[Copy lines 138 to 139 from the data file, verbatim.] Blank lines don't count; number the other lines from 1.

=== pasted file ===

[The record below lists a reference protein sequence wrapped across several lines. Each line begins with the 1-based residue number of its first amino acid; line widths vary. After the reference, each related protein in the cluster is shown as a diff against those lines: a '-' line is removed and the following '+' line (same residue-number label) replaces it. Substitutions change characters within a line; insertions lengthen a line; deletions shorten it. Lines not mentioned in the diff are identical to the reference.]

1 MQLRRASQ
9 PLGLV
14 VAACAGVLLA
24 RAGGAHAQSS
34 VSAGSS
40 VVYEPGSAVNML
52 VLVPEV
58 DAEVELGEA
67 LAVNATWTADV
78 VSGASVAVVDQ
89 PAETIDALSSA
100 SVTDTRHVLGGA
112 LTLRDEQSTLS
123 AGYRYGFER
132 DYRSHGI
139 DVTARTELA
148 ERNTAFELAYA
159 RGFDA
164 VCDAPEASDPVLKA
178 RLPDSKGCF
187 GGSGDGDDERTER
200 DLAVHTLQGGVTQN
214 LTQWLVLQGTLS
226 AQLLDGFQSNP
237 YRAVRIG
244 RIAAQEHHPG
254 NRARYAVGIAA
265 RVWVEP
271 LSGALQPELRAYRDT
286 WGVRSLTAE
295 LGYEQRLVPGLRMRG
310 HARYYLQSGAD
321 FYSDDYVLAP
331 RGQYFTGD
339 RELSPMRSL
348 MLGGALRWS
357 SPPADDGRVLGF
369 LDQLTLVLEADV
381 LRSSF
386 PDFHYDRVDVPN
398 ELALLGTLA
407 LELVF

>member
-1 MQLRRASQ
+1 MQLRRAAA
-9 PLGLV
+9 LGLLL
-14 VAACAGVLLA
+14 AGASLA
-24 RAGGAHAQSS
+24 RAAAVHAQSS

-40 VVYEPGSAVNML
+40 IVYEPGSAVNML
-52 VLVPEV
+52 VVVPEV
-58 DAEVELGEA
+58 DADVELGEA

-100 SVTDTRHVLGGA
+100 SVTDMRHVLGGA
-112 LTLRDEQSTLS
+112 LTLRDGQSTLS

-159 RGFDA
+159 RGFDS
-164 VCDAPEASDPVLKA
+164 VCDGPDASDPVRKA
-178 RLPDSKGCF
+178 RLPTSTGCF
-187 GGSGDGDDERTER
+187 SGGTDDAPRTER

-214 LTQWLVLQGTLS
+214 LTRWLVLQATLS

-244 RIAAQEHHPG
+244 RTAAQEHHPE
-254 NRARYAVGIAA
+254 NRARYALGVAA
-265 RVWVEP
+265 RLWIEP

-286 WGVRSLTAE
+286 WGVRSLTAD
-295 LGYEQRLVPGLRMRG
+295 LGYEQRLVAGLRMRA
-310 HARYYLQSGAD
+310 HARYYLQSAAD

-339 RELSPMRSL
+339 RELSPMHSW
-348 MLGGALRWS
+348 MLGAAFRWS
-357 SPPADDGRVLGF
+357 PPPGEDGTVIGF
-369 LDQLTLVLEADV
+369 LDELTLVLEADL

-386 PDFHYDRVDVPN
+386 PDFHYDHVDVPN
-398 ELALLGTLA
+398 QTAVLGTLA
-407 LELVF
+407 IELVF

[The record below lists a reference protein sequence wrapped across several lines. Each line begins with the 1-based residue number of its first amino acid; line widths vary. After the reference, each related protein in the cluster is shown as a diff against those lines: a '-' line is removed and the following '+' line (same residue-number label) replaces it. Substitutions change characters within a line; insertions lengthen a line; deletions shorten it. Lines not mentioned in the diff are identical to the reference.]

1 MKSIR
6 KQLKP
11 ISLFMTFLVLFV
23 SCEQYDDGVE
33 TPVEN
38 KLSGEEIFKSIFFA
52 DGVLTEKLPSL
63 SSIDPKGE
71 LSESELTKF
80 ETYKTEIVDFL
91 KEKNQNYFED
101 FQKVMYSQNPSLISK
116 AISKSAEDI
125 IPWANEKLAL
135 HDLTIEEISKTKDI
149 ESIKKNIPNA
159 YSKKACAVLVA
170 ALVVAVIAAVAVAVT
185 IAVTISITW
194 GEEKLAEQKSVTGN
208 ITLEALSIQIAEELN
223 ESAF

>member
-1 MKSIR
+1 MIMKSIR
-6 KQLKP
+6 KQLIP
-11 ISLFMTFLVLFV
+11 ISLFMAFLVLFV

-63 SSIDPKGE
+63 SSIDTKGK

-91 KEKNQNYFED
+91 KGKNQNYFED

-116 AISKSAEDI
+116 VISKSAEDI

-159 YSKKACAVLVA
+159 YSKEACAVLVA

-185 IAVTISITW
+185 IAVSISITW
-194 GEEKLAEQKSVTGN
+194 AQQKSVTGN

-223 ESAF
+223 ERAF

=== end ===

+185 IAVSISITW
-194 GEEKLAEQKSVTGN